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Four tips for bringing your kids to the dentist

Four tips for bringing your kids to the dentist

We’ve been talking to local dentists that really know kids – you can check out our whole list of Top Vancouver Family Dentists here. They shared their tips on how you can make your child’s visits to the dentist the least stressful possible.

How to prepare for a visit to the dentist

The super kid-friendly Monarch dental offices

“We recommend brushing your child’s teeth twice a day, and if you’re already doing that, great job! You’re preparing them well to understand that having someone looking in their mouths and touching their teeth is not a threatening experience. Other things you can do are: let your child know in advance that they are going to see the dentist today. Be calm and positive and let us do the rest when they arrive. We will guide them through their journey as pleasantly as possible,” says Dr. Hung from Monarch Pediatric Dental Centres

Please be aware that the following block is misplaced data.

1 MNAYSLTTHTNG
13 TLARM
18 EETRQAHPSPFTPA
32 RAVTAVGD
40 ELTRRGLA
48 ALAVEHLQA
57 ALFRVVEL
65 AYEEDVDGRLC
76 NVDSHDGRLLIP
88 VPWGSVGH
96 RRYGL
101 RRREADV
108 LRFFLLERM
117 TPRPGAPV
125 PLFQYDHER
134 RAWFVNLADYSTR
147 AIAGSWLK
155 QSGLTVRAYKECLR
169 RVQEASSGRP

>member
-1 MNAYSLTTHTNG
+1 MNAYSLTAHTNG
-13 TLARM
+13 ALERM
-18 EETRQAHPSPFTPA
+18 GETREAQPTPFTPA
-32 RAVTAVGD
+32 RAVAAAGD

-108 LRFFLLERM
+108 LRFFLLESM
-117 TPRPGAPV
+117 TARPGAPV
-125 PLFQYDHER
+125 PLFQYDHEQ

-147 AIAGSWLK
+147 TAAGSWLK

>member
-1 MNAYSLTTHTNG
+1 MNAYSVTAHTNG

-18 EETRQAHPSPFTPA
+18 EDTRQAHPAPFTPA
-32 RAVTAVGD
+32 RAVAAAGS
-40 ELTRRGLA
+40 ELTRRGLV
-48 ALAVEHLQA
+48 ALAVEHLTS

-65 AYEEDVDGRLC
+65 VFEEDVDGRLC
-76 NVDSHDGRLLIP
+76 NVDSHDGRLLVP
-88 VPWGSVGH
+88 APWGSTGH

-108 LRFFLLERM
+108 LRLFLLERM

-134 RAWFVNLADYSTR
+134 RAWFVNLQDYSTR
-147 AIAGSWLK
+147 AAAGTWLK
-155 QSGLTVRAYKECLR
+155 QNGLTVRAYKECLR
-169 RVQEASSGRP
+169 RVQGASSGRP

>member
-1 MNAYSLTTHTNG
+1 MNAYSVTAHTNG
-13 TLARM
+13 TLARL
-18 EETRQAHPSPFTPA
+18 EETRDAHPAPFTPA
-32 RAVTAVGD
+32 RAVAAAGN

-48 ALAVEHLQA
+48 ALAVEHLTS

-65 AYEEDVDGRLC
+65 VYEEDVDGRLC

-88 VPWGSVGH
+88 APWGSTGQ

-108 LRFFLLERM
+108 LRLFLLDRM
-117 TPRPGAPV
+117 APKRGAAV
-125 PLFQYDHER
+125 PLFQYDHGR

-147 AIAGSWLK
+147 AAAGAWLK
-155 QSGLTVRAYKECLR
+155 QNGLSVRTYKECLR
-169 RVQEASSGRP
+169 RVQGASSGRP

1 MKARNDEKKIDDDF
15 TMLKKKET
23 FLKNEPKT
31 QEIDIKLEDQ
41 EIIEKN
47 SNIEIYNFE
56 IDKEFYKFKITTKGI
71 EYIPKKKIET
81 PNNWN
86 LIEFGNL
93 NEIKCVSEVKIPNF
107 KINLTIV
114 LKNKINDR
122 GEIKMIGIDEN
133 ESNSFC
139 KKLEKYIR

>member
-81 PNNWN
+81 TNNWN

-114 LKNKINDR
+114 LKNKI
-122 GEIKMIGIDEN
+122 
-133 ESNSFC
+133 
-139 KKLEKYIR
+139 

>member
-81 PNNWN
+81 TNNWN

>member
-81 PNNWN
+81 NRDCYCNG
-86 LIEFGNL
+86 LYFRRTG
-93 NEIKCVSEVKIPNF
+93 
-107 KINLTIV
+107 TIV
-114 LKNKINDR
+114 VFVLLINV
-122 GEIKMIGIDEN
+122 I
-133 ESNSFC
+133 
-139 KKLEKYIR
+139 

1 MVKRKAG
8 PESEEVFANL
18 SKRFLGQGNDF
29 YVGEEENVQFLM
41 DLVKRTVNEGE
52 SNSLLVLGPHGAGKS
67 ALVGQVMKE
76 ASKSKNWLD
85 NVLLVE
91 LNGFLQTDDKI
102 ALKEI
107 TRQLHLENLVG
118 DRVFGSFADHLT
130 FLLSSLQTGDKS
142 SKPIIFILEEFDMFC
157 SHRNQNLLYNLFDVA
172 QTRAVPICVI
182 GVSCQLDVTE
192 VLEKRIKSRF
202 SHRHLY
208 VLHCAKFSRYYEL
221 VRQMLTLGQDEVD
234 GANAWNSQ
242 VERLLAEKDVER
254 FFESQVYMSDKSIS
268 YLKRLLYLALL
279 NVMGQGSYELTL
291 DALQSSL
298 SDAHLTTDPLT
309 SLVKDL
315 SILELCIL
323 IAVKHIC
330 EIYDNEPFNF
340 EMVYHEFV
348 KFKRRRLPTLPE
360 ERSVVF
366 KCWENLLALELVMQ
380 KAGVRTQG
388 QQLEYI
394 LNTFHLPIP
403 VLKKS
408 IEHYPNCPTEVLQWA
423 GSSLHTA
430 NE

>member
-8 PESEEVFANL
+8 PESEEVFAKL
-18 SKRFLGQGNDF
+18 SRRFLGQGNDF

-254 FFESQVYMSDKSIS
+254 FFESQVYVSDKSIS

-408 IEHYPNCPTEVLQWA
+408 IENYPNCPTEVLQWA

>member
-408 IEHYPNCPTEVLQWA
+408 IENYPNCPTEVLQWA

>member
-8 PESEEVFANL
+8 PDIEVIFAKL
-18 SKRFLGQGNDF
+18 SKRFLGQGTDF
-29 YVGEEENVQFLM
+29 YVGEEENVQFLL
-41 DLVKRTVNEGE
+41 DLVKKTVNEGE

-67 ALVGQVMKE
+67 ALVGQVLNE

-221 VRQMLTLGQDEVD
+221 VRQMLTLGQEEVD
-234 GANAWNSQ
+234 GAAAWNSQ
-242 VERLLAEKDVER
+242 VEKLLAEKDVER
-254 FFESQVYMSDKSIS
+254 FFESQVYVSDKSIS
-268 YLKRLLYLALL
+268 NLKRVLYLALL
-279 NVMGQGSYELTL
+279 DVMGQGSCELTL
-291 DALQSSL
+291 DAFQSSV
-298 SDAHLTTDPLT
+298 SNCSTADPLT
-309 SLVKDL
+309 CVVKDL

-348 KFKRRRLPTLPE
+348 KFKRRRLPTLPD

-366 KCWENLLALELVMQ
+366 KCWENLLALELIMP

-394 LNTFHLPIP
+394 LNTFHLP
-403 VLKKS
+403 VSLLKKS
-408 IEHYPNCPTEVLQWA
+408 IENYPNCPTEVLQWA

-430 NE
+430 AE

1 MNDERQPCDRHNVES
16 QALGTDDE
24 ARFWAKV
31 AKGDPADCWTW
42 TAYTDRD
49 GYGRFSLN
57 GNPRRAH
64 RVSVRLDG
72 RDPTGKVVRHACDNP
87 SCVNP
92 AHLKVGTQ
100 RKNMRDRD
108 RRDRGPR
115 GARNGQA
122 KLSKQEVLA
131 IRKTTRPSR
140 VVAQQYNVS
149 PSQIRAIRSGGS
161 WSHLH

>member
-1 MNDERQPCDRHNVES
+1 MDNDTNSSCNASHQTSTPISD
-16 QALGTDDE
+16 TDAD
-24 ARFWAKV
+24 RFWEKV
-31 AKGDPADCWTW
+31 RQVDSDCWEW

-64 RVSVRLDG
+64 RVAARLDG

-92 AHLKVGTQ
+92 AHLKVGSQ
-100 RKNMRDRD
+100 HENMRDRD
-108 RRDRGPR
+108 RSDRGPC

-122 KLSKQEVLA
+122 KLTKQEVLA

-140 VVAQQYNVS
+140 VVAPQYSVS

Read books about visiting the dentist

“A few weeks before the appointment, read your children books about going to the dentist. Some of my favourites are: The Berenstain Bears Visit the Dentist and Sesame Street – Ready, Set, Brush,says Dr. Melissa Skinner of Third Street Dental.

Dr. Robin Mak of Kits Family Dental agrees: “My twin girls love reading books, so a great place to start is to read a book to your child about visiting the dentist. There is one by Dora (Show Me Your Smile), and the Berenstain Bears, which gives a great introduction to all the different sights, sounds, and stuff in a dentist’s office.”

Be honest

When talking to your children about a dental appointment (especially the first one), don’t go into much detail,” says Dr. Kanani. “Stay positive but be realistic and honest. If you say everything will be fine but then they wind up needing a treatment that scares them, they’ll lose trust in the dentist and in you,” says Dr. Karim Kanani of Smiletown Dentistry.

See Also

Start early

“The best way to get a child being comfortable at the dental office is to start early. The American and Canadian Academy of Pediatric Dentistry recommend for children to have their first dental visit at the age of one,” explains Dr. Nancy Vertel of Half Moon Dentistry.

What NOT to do

“One thing NOT to do is to use a visit to the dentist as a threat or to scare your kids into brushing their teeth,” says Dr. Robin Mak of Kits Family Dental

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